The muscles in flexion start to shorten. The muscles in extension start to lengthen. So you get tight in the front and loose in the back. This change in tension impacts the position of the pelvis. Which in turn creates another chain reaction. And often times you end up with low back pain.

If you are experiencing low back pain I suggest you take stock of your daily habits and see what can be adjusted to avoid chronic habits that may be negatively impacting you. In addition, I would encourage you to add activities like foam rolling, joint mobility and stretching to your week.

Fit Finds: The Ultimate 2023 Fitness Gift Guide

Fit Finds: The Ultimate 2023 Fitness Gift Guide

Welcome to the world of fitness and wellness gifting! As we gear up for 2023, it's time to start setting goals and looking for resources to help us succeed. Whether you're a fitness fanatic or seeking the perfect gift for one, our Ultimate 2023 Fitness Gift Guide is...

read more
The Power of Social Proof In Personal Training

The Power of Social Proof In Personal Training

In the world of personal training, where trust and credibility play pivotal roles, the concept of social proof functions as an authentic way to connect with your audience. Social proof, the influence created when individuals see others engaging in a particular...

read more
fitness articles
lifestyle articles
nutrition articles
golf articles


Click to sign-up for weekly information and offers.


We are a participant in the Amazon Services LLC Associates Program, an affiliate advertising program designed to provide a means for us to earn fees by linking to and affiliated sites.

8 Mobility Exercises Anyone Can Do

8 Mobility Exercises Anyone Can Do

I highly encourage all my clients to incorporate mobility into their week. Generally leaving when and how much up to them, but these are 8 mobility exercises anyone can do. Read for a full explanation on how and why to do them and find downloadable workouts to follow at the end.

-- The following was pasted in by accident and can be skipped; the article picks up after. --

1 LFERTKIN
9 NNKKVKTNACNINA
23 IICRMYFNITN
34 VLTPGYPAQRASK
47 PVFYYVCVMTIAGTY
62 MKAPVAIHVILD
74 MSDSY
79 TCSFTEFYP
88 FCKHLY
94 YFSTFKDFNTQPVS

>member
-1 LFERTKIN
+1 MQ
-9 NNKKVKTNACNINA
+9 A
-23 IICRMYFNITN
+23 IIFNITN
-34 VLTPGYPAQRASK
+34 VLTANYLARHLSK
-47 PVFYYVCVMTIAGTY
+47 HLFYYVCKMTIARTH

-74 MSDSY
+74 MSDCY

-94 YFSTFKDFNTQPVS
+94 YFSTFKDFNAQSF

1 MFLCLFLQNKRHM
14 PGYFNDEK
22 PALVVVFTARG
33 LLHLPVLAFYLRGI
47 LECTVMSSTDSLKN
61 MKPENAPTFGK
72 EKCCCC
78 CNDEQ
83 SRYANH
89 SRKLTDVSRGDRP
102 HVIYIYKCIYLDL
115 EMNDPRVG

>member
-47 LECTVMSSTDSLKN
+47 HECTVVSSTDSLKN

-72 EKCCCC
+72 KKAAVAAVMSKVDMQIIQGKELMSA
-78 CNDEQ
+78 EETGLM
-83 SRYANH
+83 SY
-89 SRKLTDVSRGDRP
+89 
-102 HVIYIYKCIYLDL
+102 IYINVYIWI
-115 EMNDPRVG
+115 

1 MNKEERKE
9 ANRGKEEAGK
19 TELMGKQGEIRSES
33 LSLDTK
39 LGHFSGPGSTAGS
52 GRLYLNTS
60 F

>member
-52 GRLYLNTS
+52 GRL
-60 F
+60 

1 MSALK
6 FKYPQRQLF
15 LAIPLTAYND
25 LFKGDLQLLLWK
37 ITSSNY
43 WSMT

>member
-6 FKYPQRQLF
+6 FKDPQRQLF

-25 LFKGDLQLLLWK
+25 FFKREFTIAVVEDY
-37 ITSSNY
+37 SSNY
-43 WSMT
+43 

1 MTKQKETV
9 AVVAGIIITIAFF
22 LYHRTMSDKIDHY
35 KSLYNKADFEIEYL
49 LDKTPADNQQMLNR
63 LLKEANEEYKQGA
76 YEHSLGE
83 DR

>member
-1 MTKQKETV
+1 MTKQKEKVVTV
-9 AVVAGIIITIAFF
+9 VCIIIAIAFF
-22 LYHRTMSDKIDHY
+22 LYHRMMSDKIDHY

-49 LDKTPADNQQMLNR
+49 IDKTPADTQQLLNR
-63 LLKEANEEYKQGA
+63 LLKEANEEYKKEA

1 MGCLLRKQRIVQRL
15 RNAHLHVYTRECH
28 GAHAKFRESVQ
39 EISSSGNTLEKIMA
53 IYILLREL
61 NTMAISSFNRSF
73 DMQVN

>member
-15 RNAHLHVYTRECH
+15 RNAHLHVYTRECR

1. Child’s Pose with Traction
  2. Trap Traction
  3. 3 Point Hip Flexor 
  4. High Plank Sit Back
  5. 90/90 Hip Mobility
  6. Hip Circles
  7. Iron Cross
  8. Thoracic Extension
  9. Downloadable Workouts


Let me be clear here. Adding traction to child’s pose will shift the traditional focus to stretching your lats. If you can’t even get into child’s pose I would not suggest using this stretch for your lats.

Your lats are the largest back muscle you have. They run the length of your entire back and they are used in so many movements from throwing to pull-ups. Taking care of your lats like you do your glutes and lower body will help your posture and daily comfort.

To really target your lats using a child’s pose with traction you need to make two changes:

  1. Once in child’s pose bring both your hands across to one side and grab a stable object.
  2. Allow your hips to fall to the side as you bring your hands across.

Making these two changes to a traditional child’s pose will create traction and elongate your lat. Read the full steps below and as always be sure to stay in a pain free range of motion. And since we are doing mobility do not hold the end position for long. Simply work into your end range of motion then back to start and repeat.


  1. Start in child’s pose, see the first picture below, with an object on your left that you can hold on to create traction.
  2. Walking your hands to the left and grab the object.